Rember, remember the fifth of November.

Since I was a small boy, this rhyme has always been with me.  However, in these enlightened? days it seems strange that so many bonfires and firework displays are taking place on days other than the 5th.  It seems to me that like Christmas, yes, Christmas, not winter holiday! – commercial interests are now paramount and tradition goes out of the window in the chase for money.  I know that fireworks can be dangerous in family situations and that organised bonfires are favourite, but surely, especially when the fifth is a Saturday, it is not too much to ask that it should be on the fifth!  Or am I a lone voice crying for a bygone age?

Amber Mills Revolution – The Shaw Years

Here is an idea of what Amber Mills is all about. It’s a family saga set in the Regency and Victorian eras

From humble beginnings, the Shaw family become caught up in the exciting free-for-all of their own Revolution as the steadfast Obadiah and Mary his wife, lay the foundations of the Shaw dynasty. At the forefront of innovation and change, both in working practices and family life, they build up Amber Mills into a thriving community, despite many problems, including the Luddite bullies who threatened the machines and their lives.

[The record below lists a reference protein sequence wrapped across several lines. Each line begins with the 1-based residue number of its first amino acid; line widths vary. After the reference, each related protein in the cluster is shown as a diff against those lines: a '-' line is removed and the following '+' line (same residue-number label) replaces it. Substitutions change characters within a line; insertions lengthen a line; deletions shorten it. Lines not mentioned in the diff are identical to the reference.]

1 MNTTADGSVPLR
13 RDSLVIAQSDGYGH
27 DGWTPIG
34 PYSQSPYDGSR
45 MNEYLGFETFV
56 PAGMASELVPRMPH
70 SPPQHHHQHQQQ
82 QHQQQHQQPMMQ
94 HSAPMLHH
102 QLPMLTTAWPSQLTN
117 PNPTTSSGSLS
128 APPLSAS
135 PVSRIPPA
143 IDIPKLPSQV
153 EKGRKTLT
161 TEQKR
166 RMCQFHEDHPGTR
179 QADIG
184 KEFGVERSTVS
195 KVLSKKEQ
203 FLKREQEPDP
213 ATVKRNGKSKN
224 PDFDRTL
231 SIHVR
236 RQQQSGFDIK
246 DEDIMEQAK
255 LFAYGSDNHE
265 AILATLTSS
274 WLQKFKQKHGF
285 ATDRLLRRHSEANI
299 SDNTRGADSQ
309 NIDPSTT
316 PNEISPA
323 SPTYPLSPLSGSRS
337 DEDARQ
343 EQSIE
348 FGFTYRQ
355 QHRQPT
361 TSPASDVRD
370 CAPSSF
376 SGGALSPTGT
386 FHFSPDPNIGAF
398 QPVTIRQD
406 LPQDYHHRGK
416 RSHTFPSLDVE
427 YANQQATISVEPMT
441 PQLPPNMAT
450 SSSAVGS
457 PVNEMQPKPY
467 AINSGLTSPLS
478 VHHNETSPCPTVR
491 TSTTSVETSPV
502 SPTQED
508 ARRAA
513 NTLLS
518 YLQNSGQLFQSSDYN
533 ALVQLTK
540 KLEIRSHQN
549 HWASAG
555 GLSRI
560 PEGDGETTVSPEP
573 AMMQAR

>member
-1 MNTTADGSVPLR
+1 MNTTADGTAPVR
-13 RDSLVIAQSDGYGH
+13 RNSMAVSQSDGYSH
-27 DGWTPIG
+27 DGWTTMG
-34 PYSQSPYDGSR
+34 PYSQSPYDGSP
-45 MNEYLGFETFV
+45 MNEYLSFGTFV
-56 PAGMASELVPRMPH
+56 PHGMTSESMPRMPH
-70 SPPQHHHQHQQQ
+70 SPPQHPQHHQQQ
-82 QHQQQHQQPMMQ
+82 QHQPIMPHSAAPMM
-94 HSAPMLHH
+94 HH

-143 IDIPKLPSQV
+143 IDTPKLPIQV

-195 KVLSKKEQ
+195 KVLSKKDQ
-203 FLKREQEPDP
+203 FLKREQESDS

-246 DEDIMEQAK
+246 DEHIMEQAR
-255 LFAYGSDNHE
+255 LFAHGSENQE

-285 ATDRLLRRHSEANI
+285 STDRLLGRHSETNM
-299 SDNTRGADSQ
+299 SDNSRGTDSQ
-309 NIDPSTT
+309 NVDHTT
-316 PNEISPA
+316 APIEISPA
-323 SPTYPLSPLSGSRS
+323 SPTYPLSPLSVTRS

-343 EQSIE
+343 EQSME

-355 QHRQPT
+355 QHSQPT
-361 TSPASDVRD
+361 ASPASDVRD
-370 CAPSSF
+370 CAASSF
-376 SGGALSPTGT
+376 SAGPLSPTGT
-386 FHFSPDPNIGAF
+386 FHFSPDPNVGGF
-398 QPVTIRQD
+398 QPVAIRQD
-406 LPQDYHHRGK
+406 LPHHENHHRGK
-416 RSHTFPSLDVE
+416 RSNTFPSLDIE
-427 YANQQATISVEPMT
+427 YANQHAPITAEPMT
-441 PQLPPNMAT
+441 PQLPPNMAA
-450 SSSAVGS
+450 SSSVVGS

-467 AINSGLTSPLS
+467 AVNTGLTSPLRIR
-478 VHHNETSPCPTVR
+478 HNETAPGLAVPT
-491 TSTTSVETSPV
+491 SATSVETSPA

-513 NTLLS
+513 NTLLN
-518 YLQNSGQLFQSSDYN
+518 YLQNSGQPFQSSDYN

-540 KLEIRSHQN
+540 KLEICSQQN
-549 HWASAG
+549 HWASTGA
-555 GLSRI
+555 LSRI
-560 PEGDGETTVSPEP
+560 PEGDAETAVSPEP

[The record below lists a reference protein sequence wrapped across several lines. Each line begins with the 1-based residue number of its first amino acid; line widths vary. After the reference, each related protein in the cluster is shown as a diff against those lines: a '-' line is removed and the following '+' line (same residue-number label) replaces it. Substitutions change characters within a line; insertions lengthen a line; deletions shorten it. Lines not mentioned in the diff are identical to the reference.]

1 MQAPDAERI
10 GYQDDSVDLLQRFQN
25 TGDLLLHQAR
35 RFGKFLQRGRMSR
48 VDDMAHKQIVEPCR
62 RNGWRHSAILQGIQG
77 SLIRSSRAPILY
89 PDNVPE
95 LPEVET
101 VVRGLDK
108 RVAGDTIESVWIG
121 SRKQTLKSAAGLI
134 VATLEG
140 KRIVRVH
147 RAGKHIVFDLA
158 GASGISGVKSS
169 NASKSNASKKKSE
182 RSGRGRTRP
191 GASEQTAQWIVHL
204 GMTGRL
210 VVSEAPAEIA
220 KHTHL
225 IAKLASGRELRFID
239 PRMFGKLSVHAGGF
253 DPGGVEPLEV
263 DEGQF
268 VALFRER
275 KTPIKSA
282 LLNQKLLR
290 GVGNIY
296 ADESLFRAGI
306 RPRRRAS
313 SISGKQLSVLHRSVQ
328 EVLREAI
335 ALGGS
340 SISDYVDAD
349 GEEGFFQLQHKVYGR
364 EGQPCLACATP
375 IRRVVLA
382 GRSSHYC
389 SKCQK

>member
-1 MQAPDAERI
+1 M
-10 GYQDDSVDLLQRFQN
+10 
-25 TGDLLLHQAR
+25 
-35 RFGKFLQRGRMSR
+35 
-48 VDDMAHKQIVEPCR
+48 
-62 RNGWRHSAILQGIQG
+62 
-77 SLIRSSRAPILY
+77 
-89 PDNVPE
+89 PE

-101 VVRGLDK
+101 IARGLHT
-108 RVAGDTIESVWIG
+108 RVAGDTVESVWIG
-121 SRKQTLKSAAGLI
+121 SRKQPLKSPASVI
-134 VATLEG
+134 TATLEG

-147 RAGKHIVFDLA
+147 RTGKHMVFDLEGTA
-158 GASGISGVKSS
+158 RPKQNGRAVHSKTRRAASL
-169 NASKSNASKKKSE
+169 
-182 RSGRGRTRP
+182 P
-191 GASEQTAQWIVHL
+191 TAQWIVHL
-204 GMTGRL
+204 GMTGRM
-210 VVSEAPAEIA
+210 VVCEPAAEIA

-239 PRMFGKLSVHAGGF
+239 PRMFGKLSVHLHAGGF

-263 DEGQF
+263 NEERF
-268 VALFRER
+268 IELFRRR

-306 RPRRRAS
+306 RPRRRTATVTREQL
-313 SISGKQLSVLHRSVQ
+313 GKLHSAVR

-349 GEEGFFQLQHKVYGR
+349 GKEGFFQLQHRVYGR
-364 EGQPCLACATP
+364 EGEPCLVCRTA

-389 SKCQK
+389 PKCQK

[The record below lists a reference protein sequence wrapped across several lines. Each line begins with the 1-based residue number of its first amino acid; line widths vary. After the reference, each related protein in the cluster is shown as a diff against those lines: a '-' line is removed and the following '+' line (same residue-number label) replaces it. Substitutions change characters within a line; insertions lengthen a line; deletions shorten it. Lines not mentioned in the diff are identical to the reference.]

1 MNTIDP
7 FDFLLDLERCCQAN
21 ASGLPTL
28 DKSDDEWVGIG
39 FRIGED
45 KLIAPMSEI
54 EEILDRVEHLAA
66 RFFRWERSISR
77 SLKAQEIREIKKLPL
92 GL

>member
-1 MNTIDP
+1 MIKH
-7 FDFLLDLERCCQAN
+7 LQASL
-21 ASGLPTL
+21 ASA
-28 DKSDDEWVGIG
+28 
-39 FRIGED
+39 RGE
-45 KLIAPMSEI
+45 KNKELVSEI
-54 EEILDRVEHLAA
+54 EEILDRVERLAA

The Industrial Revolution in the cotton spinning industry was in its infancy. Entrepreneurs like Obadiah Shaw and Jedediah Strutt followed the example of Richard Arkwright building mills and houses for the workers. The East Midlands became the cradle of the new factories. It was a time when mechanically minded individuals turned their inventive minds on the task of designing machines that could knit hosiery, weave cloth and spin the ever increasing amounts of cotton yarn needed by the ravenous maws of the new factories. Their vision of a new age changed the face of Britain forever.

When holidays don’t set you up for the winter!

Hi everyone, sorry I haven’t posted for a while.  The above title may give you a clue, but if not let me explain.  It wasn’t the weather that was a problem.  For the two weeks we were in Menorca, the weather was superb.  Except for the middle Sunday that is.  We were trapped for almost three hours by a violent thunderstorm, torrential rain,  You know the sort, it is so heavy you start thinking about building an ark!